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Determined to establish a direct bus line between Harvard Square and New York City by mid-November, a transportation service company that currently runs bus routes throughout the northeast is still facing one important barrier: the city of Cambridge.
TransportAzumah is facing demands from the Cambridge Licensing Commission that the company apply for a jitney license, required for businesses looking to transfer people into and out of the city, according to company founder Joel Azumah. The license could be quite difficult to obtain, he said.
According to Azumah, the city of Cambridge has previously “chased out” three other bus companies that attempted to establish a line connecting Harvard Square to New York—Greyhound, Entertainment Tours, and Vamoose.
“They’re not going to give you any license in Cambridge,” said Frank Curreri, the founder of Entertainment Tours.
Azumah said he believes that the jitney license required by the city is not necessary for carriers with routes that cross state lines, such as TransportAzumah.
“They seem hell-bent on enforcing a licensing process that isn’t legal,” Azumah said.
But Cambridge License Commission chairman Richard V. Scali said that Azumah was mistaken.
“In order to have a fixed route from Point A to Point B, go into the City of Cambridge, and charge a fee, you need a jitney license,” said Scali. Curreri said that Entertainment Tours had a bus license from the state, but received a desist order from the city of Cambridge.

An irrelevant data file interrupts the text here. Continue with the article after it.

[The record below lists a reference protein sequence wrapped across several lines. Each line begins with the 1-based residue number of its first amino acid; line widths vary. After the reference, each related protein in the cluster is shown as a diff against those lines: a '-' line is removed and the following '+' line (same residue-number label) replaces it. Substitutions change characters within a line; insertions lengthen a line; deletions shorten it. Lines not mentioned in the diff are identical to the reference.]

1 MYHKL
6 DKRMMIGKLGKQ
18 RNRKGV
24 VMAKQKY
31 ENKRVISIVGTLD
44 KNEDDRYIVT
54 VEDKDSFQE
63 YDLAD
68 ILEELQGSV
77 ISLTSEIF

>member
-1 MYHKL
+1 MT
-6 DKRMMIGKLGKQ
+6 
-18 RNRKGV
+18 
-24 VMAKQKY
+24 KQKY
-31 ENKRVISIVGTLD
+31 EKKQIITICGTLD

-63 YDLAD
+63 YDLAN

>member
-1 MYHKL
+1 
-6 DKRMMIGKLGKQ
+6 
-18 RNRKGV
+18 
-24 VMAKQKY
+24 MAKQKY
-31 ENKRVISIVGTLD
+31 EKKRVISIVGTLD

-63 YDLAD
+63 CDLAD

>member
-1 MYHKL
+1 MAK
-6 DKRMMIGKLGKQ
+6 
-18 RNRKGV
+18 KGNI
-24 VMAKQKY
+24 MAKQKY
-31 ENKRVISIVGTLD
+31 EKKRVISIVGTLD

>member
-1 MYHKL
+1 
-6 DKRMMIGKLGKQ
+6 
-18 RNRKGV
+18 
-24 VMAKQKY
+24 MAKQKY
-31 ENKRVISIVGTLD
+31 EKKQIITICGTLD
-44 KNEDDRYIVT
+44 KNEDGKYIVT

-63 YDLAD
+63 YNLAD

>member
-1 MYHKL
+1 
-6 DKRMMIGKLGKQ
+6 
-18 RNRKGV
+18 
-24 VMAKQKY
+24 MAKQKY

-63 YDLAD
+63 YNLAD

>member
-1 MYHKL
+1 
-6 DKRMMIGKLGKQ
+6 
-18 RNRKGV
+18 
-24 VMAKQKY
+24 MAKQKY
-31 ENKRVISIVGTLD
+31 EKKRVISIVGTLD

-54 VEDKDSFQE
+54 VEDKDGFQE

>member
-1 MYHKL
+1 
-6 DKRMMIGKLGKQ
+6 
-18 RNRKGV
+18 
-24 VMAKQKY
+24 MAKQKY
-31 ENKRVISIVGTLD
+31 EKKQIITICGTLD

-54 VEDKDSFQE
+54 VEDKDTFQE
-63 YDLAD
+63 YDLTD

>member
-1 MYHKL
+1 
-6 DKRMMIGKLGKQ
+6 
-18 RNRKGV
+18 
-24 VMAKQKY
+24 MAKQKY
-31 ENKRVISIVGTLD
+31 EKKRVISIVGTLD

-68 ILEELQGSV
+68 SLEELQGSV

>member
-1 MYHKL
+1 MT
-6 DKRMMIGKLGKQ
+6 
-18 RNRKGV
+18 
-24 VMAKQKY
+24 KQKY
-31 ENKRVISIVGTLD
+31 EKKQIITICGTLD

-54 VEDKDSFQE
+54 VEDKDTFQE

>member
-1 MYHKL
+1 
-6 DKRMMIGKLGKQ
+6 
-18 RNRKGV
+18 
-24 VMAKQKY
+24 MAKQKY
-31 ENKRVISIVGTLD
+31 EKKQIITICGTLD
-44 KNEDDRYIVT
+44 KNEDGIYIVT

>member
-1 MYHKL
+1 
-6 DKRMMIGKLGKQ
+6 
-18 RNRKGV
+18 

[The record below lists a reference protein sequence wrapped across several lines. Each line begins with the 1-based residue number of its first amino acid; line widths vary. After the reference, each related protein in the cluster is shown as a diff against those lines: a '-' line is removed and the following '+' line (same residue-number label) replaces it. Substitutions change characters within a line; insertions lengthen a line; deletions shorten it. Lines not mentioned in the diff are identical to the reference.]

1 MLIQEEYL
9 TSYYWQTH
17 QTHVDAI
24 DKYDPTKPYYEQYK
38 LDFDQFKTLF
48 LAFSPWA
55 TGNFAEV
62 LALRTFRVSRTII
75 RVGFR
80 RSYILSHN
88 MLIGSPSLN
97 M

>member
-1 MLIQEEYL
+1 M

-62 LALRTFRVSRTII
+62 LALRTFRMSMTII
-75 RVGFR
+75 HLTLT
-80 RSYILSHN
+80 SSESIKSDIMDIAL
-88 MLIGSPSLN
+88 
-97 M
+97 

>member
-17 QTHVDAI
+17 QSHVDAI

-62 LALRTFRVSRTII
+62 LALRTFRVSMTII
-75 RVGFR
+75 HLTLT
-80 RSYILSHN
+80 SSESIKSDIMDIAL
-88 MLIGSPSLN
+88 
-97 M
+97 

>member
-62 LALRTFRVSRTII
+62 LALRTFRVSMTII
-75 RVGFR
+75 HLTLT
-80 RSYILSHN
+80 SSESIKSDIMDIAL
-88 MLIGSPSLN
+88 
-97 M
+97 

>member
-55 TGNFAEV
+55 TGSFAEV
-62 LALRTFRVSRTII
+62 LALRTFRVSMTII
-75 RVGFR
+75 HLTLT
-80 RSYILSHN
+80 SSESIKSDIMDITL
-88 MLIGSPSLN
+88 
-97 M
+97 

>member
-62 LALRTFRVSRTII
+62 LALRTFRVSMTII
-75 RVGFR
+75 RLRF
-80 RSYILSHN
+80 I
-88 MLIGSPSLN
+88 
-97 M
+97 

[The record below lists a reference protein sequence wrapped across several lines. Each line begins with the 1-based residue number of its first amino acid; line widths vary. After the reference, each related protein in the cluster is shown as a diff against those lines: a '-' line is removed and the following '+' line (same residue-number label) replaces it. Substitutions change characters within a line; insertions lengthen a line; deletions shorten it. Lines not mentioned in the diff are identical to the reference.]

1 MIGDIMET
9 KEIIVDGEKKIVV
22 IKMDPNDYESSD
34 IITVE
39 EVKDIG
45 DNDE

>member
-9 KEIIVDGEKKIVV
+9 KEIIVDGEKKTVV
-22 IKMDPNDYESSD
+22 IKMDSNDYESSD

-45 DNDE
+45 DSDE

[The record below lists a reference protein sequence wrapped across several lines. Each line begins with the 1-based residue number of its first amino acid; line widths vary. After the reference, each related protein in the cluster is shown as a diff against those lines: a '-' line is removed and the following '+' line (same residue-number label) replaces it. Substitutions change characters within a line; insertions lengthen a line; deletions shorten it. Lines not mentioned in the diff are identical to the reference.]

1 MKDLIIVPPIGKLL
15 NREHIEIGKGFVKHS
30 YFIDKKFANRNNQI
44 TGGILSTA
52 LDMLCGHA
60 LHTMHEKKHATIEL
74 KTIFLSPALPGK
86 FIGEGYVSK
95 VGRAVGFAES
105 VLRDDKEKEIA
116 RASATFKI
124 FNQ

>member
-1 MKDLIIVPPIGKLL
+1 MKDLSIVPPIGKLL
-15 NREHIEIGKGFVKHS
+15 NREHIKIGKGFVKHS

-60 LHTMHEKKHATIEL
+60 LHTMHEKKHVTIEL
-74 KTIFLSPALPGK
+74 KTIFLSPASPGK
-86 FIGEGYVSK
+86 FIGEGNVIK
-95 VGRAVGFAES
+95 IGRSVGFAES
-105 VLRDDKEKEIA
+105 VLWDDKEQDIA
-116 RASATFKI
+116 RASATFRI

“You know how it is in the People’s Republic of Cambridge,” Curreri said. “They rule.”
He said that a Harvard Law School student attempted to defend the company’s right to operate in Cambridge, but was unsuccessful.
Azumah acknowledged that the city had received complaints about traffic congestion and early morning noise caused by the buses used by previous companies. But he said he did not consider the complaints sufficient to prevent a Cambridge-to-New York bus route from operating.
Despite the complaints, Curreri said that Entertainment Tours’ Cambridge-to-New York line, prior to the city’s desist order, had been popular among students and would run six buses a day during peak times.
Azumah said he hopes to have his line up and running by November, license or not. “We are waiting on them to come to the understanding that I’m right so that we don’t have to have a confrontation.”
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